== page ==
Social Movements, Digital Activism and Patterns of Global Contestation

Tuesday, 12 July 2016: 16:00
Location: Hörsaal 26 (Main Building)
Oral Presentation
Breno BRINGEL, Institute of Social and Political Studies, Universidade Estado do Rio de Janeiro, Rio de Janeiro, Brazil
Livia ALCANTARA, State University of Rio de Janeiro, Brazil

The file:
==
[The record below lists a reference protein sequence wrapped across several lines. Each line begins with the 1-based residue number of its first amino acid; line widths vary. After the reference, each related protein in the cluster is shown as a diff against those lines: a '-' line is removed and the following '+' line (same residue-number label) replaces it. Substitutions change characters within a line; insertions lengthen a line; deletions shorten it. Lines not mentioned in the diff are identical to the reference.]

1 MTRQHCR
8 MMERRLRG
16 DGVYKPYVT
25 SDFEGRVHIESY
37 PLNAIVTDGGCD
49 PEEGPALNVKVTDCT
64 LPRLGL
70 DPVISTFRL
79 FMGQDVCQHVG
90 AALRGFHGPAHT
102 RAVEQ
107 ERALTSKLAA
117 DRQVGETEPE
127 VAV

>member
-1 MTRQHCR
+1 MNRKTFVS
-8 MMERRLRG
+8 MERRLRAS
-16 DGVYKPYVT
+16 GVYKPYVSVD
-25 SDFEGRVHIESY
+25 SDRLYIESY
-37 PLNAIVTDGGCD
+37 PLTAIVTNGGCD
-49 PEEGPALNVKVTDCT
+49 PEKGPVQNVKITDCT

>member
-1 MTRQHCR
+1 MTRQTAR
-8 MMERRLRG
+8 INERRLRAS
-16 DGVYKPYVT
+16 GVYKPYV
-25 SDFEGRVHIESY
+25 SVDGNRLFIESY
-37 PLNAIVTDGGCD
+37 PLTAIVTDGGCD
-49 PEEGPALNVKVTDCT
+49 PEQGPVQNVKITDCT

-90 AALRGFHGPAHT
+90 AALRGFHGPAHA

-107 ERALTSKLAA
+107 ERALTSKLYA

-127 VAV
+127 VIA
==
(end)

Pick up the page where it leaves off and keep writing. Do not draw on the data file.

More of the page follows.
This paper seeks to characterize and analyse the main patterns of contentious collective action used by social actors who acts globally during the latest decades and their respective appropriation of information and communication technologies. We suggested that since the fall of the Berlin Wall up until today four main patterns of global contestation have coexisted: the internationalisation of territorialized social movements (as the Zapatistas and the Landless movement), the transnational advocacy networks; the alter-globalization movement; and a more recent pattern associated with a geopolitics of ‘global outrage’. The discussion of these different patterns will be made utilizing a set of four variables: the spatialities (which includes the scales of action and the territory-network dialectic); the temporal profile (historicity and relationship to specific cycles of global mobilisation); the social actor (or subjects underlying each one of these patterns); and, finally, the repertoires of collective action used by them. The centrality of digital activism will be discussed in a transversal way in all of them and may contribute in two ways: firstly, revealing the key issues of the reconfiguration of transnational activism and internationalism in our current epoch of contention; secondly, suggesting some lessons learned from the effects of the appropriation of information and communication technologies within these patterns of global protests. In this regard, we point out some key challenges from contemporary social activism: the dynamics of diffusion of information, ideas and symbols; the redefinition of the scales of action and the scales of meanings; the transformation of solidarities, interactions and the organizational routines; and, at least, the ability to create autonomous spaces of communication.